Amanda Williams-Yeagers wrote a guest blog for us early this month. She is also leading the HDSB Empower Book Talk. We’ve enjoy learning with her every Thursday night so much, we asked her to share her thoughts on learning environments and why the classroom landscape needs to change.
I recently held a community circle with a grade seven science class. The students were feeling stressed about looming deadlines and tests, and I wanted to give them a forum to get things off their chest and discuss strategies for coping with management of the feelings they were having. After a few referenced that this was “Good preparation for high school,” I decided to change the dialogue. I asked them,
“If they could change anything about their current school system and the way that they learned, what would they change?”
Some students talked about wanting more opportunities for hands on experiences and less tests, some talked about wanting more opportunities for creativity and less memorization, and one in particular, directed me to Prince Ea’s video, "I Just Sued the School System." Curious to learn more, we watched this video as class. The video references the fact that modern technologies such as the telephone and the car have changed drastically over the last one hundred and fifty years, and yet, the school system remains the same. After watching together, I asked them what spoke to them the most about the video. Their feelings and responses were explicitly clear.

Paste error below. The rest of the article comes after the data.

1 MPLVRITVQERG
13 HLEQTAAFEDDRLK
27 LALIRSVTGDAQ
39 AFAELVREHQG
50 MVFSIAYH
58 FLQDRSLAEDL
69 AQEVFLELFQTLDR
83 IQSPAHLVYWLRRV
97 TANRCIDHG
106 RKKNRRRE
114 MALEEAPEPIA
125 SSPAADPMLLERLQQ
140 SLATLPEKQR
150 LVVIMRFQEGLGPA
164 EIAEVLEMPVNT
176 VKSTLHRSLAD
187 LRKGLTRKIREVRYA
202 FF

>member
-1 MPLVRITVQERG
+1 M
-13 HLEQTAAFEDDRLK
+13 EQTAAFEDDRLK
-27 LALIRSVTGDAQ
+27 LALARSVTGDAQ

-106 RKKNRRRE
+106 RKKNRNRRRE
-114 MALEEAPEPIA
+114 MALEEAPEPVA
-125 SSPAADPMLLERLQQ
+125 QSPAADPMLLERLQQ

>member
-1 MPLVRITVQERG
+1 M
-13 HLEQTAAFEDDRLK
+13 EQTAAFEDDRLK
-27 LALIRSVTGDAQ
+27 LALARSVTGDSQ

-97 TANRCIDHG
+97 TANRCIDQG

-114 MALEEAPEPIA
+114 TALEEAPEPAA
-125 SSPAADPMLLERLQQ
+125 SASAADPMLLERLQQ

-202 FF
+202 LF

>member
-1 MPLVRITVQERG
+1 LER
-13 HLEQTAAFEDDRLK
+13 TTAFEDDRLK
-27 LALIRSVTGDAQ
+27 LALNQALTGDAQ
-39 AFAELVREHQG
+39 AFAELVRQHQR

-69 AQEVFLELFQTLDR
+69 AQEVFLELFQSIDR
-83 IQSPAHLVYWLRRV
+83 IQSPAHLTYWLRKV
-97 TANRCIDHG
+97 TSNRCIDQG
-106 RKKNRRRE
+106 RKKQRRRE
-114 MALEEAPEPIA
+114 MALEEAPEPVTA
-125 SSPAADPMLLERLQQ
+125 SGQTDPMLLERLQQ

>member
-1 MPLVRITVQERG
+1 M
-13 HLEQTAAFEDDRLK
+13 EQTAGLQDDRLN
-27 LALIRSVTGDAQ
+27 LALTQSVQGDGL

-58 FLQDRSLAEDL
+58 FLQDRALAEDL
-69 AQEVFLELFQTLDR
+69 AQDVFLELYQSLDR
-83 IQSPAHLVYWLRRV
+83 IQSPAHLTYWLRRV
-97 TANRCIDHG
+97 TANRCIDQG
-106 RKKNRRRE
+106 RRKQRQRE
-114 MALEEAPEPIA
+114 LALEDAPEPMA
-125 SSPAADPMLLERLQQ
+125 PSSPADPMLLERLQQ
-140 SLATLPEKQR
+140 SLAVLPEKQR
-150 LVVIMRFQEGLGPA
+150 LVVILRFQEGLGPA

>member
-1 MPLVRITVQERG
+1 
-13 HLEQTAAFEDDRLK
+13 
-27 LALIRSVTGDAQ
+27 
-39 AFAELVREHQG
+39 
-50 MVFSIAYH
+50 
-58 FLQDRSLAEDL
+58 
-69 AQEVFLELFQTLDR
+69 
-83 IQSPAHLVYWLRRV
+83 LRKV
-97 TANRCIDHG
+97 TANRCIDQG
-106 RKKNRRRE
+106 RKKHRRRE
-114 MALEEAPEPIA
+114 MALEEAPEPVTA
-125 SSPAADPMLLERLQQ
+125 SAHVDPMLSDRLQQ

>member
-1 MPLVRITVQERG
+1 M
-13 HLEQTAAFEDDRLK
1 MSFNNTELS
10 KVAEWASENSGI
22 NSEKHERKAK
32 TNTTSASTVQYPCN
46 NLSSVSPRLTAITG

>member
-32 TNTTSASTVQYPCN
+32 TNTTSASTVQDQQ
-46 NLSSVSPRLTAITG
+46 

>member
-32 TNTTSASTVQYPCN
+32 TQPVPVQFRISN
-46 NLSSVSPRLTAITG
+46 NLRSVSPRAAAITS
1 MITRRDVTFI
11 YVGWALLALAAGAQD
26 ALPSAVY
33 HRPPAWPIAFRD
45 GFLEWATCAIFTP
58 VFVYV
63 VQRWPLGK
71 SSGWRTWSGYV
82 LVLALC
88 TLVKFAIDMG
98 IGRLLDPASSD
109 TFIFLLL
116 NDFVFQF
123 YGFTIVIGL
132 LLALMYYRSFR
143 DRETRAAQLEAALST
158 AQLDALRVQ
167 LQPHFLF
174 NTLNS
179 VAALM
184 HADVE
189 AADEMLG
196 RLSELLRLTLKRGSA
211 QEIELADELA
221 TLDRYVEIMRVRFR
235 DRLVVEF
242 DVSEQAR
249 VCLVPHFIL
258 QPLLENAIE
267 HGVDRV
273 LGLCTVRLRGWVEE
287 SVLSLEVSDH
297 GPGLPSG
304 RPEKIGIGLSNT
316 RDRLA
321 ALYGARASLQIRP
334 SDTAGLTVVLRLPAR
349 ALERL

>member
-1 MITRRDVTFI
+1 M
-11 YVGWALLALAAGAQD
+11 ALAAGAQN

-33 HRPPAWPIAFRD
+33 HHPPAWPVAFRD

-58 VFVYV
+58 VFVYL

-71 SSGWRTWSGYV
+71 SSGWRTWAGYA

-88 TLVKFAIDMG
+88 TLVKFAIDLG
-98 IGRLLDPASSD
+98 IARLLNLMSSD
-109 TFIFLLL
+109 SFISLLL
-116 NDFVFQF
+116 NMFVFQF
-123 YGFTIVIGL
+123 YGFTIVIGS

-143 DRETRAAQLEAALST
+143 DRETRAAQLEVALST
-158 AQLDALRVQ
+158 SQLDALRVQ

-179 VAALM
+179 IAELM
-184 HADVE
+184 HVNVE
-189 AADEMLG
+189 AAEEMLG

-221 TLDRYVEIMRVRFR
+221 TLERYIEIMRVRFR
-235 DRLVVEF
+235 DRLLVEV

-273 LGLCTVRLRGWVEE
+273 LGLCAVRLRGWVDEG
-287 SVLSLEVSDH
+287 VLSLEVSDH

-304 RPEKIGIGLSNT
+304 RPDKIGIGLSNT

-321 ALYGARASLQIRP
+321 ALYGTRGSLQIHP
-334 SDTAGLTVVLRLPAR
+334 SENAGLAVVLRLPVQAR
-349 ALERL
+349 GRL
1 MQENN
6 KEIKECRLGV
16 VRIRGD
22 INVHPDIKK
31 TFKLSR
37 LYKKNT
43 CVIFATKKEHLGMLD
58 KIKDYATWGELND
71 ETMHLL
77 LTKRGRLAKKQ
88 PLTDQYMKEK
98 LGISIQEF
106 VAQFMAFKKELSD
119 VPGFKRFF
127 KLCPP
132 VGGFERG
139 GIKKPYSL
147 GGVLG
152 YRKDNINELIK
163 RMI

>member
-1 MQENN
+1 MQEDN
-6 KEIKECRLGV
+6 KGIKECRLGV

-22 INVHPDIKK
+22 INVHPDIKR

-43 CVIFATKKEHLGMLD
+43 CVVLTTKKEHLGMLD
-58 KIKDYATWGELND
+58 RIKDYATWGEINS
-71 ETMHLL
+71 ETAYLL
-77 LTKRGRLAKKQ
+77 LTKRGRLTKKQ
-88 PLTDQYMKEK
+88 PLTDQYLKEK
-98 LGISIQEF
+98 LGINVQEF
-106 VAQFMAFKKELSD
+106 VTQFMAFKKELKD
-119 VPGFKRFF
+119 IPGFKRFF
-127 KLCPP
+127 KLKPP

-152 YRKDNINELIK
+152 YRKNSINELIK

Students want to learn in an environment that feels like “home.” When students feel like they begin with trust rather than having to earn it, they feel more like their teacher believes in them. The students I spoke to told me that when they enter a classroom that has uncomfortable and “sterile” seating, they feel like they are part of “factory” referenced in the video. They are shipped in, and shipped out, which is why they prefer to work in the library learning commons. Creating spaces where students feel comfortable, where they feel like they can branch out, productively communicate and collaborate with their peers, and feel “cozy” sets the stage for a community of learners who want to be at school.
A grade five portable that feels like “home” to students.
~ Amanda Williams-Yeagers